Children have been cast in operas at least as far back as Mozart's "Magic Flute." But with a few exceptions -- including operas by Britten and Hans Krasa's "Brundibar" -- they sing alongside adults.
What about an opera that casts a whole children's chorus in the main role?
That's the idea three children's choir directors presented at the first national American Choral Directors Assn. convention this month in Los Angeles.
Emily Ellsworth, artistic director of the suburban Chicago Glen Ellyn Children's Chorus; Joan Gregoryk, head of the Children's Chorus of Washington (D.C.); and Roberta Q. Jackson, head of the Portland (Ore.) Symphonic Girlchoir, talked about how they teamed up to commission what they consider a new kind of work: a choral opera for children.
"This piece was created out of response to traditional opera for the young, which has some frustrations to it," Ellsworth said at one presentation. "Traditional opera is generally done by professional singers, or it's the kind of opera I like to call 'Mr. Rogers Creates Opera,' where the emphasis is on the process, not a finished product. But none of those scores are meant to be enduring or challenging enough to be a real work of art.
"What I was looking for was a piece that would engage my singers from beginning to end as the leading role of the opera, not as a side chorus, not as 'Oh, there's a chorus too.' "
The team that took that ball and ran with it consisted of Imant Raminsh, a Canadian composer known for his choral music, and James Tucker, head of the Northern Illinois University Opera Workshop program and author of four previous opera librettos. The pair wrote the 50-minute "The Nightingale," which will premiere in Washington on May 14, then move to Chicago a week later and to Portland, in June.
Each choral group will mount its own version, fully staged with orchestra plus a ballet dancer to enact the title role, which is to be sung by the chorus. The average cost will be about $65,000.
The opera is based on Hans Christian Andersen's familiar fairy tale. A Chinese emperor fancies a mechanical nightingale over a real one. Years later, when the emperor is dying, the mechanical bird breaks down. The real nightingale returns to charm Death by its song and restore the monarch to life.
"This is an incredible parable for our time," Raminsh said from his home in Coldstream, British Columbia. "Maybe it's melodramatic, but I feel we have taken an interest in virtual life almost to the exclusion of the natural world. Being an incurable Luddite, I find it is so gratifying that the artificial one winds down at the critical moment and the emperor's life is restored by the real nightingale."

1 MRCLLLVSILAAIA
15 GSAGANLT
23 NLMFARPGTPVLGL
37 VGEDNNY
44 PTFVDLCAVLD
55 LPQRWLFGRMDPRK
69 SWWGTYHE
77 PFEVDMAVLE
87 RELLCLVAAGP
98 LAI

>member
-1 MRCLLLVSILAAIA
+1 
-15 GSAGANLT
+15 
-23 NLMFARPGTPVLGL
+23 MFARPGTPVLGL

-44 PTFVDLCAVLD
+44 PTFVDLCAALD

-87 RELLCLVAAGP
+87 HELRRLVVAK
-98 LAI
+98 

The opera divides the chorus into three parts. A small group sings the role of the nightingale. A larger group plays courtiers, frogs and cows. The rest of the singers -- as many as 50 -- serve as the storyteller and a kind of Greek chorus. Two roles are sung by adults: the emperor and Death.
Andersen's story has surfaced in other opera versions, most famously Stravinsky's "The Nightingale."
"I researched that piece because I didn't want to write something covering ground already covered by another composer, especially a strong one like Stravinsky," Tucker said from his Illinois office. "But the Stravinsky opera is really a series of scenes. It doesn't tell the whole story in a linear, complete fashion. I felt that we could do as good or better with just telling the story."
And in telling it, Tucker said, he didn't write down to children. "I just intended to make it good theater, good storytelling, with a clear narrative, dramatic structure and clear dramatic arc."
Choral directors in L.A. who saw video excerpts of the work in rehearsal or in a concert presentation sounded positive about the results. Doreen Rao, director of choral programs at the University of Toronto, saw it as part of a broader picture.
"Bringing opera into organizations of children is an essential part of the cultural development of this country," she said. "The opportunity for children to be engaged in the creation and the birthing of an opera by a living composer in North America would suggest that our culture in general is improving and deepening."